10 Best Interval Training Exercises

These 10 Interval Training Exercises will Help You Get Fit Fast

The great thing about adding interval training to your workout routine is that you can build both strength and endurance fast. Try a 20 to 30 minute routine that mixes and matches these great interval exercise options. Start with a 5 minute warm up and move into short high intensity intervals. Each interval can last from 30 seconds to two minutes, with a minute of easy walking between reps. Go for about 20 minutes then cool down. It'a a quick and effective workout. If you are new to high intensity training, read about Interval Training Safety before going all out.

Jumping Rope

Young woman holding a jump rope. Credit: Geri Lavrov / Getty Images

Get a jump rope and you have a simple, cost-effective way to add high-intensity interval training your workout routine. Done right, jumping rope can improve cardiovascular fitness, balance, agility, and strength. Do single jumps for a minute or two, and you'll feel the burn while you burn some calories.

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Stair Running

Stair running workout. Credit: Inti St. Clair / Getty Images

Running stairs provides an excellent interval workout without much time or equipment. Running stairs provides a cardiovascular benefit similar to that of running and is a great way to build sprint power. Simply find a set of stairs and you're all set.

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Burpee Exercise
Burpee Exercise. Credit: Photo (c) Mike Powell / Getty Images

Burpees are making a comeback. This tough, simple exercise works the total body and cardiovascular system quickly. Start by standing tall, then squat down and place your hands on the floor in front of you. Quickly kick your feet back to a push-up position. While here, you can perform a push-up if you want a really tough exercise, or just jump your feet back to start position, jump high in the air and repeat. Check out this burpee video to learn how to do it right.

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Shuttle Sprints

Arcadia Invitational - April 8, 2005. Credit: Kirby Lee / Contributor / Getty Images

Shuttle sprints are a standard agility and speed drill used by athletes who play stop-and-go sports such as soccer, hockey, basketball, and tennis. To do shuttle sprints, simply set up two markers about 25 yards apart. Sprint from one marker to the other and back. That's one repetition. Try for 10 sprints at a time. You can do shuttle sprints forward, forward and backward or side-to-side.

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People using spin machines in gym. Credit: yellowdog / Getty Images

Join a spin class and you'll probably do some high-intensity spin intervals. But you can use your home trainer or head to the spin class during the off hours and create your own interval workout. Combine the bike with some other body weight exercises and the workout will fly by. Using a stationary or spinning bike is one of the most popular forms of indoor exercise that provides a low-impact, high-intensity cardiovascular workout and builds both strength and endurance.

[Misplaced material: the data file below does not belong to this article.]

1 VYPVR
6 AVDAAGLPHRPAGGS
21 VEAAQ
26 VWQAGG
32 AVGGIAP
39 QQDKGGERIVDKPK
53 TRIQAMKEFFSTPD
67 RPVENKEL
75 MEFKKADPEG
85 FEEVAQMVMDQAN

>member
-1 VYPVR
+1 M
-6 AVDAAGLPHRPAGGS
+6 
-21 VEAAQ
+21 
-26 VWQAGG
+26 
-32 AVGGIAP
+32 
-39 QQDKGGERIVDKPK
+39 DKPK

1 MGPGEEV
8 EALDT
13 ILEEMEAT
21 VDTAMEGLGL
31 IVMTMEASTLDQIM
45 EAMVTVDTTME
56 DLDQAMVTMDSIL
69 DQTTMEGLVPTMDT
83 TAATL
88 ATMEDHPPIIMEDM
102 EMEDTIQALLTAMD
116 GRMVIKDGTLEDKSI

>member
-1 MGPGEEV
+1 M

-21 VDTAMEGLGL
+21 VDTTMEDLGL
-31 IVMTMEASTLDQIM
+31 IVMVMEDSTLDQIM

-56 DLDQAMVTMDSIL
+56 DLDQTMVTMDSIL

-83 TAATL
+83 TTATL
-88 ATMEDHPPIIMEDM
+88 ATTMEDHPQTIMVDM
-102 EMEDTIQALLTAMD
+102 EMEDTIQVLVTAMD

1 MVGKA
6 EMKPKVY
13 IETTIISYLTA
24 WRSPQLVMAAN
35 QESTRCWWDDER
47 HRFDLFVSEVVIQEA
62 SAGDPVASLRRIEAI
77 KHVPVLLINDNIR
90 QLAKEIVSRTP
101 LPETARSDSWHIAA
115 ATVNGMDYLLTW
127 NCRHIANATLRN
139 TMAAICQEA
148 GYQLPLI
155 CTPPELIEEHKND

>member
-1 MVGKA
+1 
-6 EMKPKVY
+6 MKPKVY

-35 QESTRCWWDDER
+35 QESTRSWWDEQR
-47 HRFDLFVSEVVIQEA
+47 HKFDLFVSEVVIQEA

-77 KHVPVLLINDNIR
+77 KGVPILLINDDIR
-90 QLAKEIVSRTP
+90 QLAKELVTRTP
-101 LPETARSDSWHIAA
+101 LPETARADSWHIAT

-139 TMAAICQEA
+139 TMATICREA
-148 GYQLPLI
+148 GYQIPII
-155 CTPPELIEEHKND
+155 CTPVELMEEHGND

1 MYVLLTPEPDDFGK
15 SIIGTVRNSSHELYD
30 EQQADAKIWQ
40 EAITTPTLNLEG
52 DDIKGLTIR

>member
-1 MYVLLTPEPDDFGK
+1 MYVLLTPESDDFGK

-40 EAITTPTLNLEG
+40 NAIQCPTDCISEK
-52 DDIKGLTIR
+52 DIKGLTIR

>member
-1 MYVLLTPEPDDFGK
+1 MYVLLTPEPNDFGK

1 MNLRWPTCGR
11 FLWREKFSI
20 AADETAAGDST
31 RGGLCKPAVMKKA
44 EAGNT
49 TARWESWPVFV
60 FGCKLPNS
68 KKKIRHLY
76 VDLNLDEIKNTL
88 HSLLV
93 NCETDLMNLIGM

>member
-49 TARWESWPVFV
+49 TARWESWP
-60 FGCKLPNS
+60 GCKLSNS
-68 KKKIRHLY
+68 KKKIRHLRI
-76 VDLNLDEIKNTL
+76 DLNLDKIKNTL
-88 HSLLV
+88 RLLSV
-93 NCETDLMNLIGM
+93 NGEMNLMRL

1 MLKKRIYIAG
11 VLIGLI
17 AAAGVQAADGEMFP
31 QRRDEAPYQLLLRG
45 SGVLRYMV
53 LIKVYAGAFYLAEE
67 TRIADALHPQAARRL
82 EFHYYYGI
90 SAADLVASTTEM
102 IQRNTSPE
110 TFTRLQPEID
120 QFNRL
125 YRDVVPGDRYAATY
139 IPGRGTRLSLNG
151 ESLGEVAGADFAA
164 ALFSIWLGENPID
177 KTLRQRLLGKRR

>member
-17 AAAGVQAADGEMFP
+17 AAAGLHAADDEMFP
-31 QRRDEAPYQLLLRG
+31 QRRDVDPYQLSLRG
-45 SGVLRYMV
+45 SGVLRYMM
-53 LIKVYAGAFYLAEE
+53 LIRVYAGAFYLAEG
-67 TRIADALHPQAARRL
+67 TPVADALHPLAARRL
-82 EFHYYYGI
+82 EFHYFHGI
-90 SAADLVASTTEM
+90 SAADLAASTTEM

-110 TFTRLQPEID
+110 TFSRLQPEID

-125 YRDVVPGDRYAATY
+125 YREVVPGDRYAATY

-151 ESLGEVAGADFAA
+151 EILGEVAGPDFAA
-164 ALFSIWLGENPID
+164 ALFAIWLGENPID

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Tuck Jumps

Tuck Jumps. Photo (c) Nick White/ Getty Images

Tuck jumps are simple drills that improve agility and power. Start with your feet shoulder width and knees slightly bent. Squat down and powerfully jump straight up, bringing your knees toward your chest while in midair. Try to land gently, sink down to absorb the impact and repeat the next jump.

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Pull Ups

Portrait of young sportsman doing chin-ups. Credit: Westend61 / Getty Images

The pull-up exercise requires some basic equipment, or some creativity (go to a playground or find a sturdy low-hanging tree branch, for example), but it's a great, simple way to build upper body strength.

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Push Ups

Feeling good, looking great from working out regularly. Credit: PeopleImages / Getty Images

For an easy, equipment-free total body exercise that builds upper body and core strength try standard push ups. Done slowly, this compound exercise uses muscles in the chest, shoulders, triceps, back, abs and hips.

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Walking Lunge with Weights

Woman doing barbell walking lunges with friends. Credit: Thomas Barwick / Getty Images

Add walking lunges and you will build endurance, strength, and balance. This one exercise has tremendous benefits for almost every type of athlete. If holding a weight overhead while doing a walking lunge feels awkward, begin by holding a broomstick or empty barbell until you get comfortable with the movement.

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V-Sit Abdominal Exercise

Young woman exercising in the park. Credit: Camille Tokerud / Getty Images

Finish up your routine with a minute or two of ab work and call it good. The v-sit is a tough core exercise that engages the rectus abdominis, the external obliques and internal obliques. This exercise also engages the hip flexors.

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